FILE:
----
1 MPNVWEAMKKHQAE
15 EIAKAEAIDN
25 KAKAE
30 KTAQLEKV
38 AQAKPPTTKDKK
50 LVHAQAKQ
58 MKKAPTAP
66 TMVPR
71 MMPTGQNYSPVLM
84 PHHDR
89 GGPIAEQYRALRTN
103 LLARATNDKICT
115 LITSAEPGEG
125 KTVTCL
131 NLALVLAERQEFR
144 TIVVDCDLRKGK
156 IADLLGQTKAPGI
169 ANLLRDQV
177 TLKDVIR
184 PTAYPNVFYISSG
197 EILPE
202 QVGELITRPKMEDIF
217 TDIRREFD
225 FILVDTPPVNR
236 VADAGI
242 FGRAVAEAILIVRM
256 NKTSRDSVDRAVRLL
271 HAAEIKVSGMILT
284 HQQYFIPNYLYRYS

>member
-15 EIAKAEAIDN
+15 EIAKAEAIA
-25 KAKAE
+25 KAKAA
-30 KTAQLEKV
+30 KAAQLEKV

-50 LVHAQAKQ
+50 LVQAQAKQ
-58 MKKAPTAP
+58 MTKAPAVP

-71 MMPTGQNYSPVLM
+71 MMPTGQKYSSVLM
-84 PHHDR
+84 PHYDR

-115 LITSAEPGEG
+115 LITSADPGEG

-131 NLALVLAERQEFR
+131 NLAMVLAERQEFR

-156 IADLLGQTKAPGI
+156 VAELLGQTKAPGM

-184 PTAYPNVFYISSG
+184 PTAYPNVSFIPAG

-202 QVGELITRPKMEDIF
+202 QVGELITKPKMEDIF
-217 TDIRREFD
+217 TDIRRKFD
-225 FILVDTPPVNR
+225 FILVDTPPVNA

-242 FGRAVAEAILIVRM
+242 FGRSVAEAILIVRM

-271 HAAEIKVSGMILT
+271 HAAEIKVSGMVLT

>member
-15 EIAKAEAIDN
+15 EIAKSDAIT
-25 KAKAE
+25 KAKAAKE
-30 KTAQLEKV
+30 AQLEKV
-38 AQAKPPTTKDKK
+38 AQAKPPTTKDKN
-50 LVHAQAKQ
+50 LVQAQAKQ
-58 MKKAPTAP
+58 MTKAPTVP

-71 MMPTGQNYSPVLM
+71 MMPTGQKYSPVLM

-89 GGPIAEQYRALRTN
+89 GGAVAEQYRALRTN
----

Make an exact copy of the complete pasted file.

1 MPNVWEAMKKHQAE
15 EIAKAEAIDN
25 KAKAE
30 KTAQLEKV
38 AQAKPPTTKDKK
50 LVHAQAKQ
58 MKKAPTAP
66 TMVPR
71 MMPTGQNYSPVLM
84 PHHDR
89 GGPIAEQYRALRTN
103 LLARATNDKICT
115 LITSAEPGEG
125 KTVTCL
131 NLALVLAERQEFR
144 TIVVDCDLRKGK
156 IADLLGQTKAPGI
169 ANLLRDQV
177 TLKDVIR
184 PTAYPNVFYISSG
197 EILPE
202 QVGELITRPKMEDIF
217 TDIRREFD
225 FILVDTPPVNR
236 VADAGI
242 FGRAVAEAILIVRM
256 NKTSRDSVDRAVRLL
271 HAAEIKVSGMILT
284 HQQYFIPNYLYRYS

>member
-15 EIAKAEAIDN
+15 EIAKAEAIA
-25 KAKAE
+25 KAKAA
-30 KTAQLEKV
+30 KAAQLEKV

-50 LVHAQAKQ
+50 LVQAQAKQ
-58 MKKAPTAP
+58 MTKAPAVP

-71 MMPTGQNYSPVLM
+71 MMPTGQKYSSVLM
-84 PHHDR
+84 PHYDR

-115 LITSAEPGEG
+115 LITSADPGEG

-131 NLALVLAERQEFR
+131 NLAMVLAERQEFR

-156 IADLLGQTKAPGI
+156 VAELLGQTKAPGM

-184 PTAYPNVFYISSG
+184 PTAYPNVSFIPAG

-202 QVGELITRPKMEDIF
+202 QVGELITKPKMEDIF
-217 TDIRREFD
+217 TDIRRKFD
-225 FILVDTPPVNR
+225 FILVDTPPVNA

-242 FGRAVAEAILIVRM
+242 FGRSVAEAILIVRM

-271 HAAEIKVSGMILT
+271 HAAEIKVSGMVLT

>member
-15 EIAKAEAIDN
+15 EIAKSDAIT
-25 KAKAE
+25 KAKAAKE
-30 KTAQLEKV
+30 AQLEKV
-38 AQAKPPTTKDKK
+38 AQAKPPTTKDKN
-50 LVHAQAKQ
+50 LVQAQAKQ
-58 MKKAPTAP
+58 MTKAPTVP

-71 MMPTGQNYSPVLM
+71 MMPTGQKYSPVLM

-89 GGPIAEQYRALRTN
+89 GGAVAEQYRALRTN